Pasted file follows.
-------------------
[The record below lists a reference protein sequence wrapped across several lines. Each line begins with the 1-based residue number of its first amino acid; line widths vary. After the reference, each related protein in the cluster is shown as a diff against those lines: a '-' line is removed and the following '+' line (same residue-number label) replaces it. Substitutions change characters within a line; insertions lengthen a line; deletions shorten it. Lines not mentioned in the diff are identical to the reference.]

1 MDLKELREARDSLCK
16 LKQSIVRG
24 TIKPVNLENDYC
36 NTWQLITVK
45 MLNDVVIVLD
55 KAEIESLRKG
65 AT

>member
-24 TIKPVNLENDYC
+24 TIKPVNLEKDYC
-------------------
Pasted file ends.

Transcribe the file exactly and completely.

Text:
[The record below lists a reference protein sequence wrapped across several lines. Each line begins with the 1-based residue number of its first amino acid; line widths vary. After the reference, each related protein in the cluster is shown as a diff against those lines: a '-' line is removed and the following '+' line (same residue-number label) replaces it. Substitutions change characters within a line; insertions lengthen a line; deletions shorten it. Lines not mentioned in the diff are identical to the reference.]

1 MDLKELREARDSLCK
16 LKQSIVRG
24 TIKPVNLENDYC
36 NTWQLITVK
45 MLNDVVIVLD
55 KAEIESLRKG
65 AT

>member
-24 TIKPVNLENDYC
+24 TIKPVNLEKDYC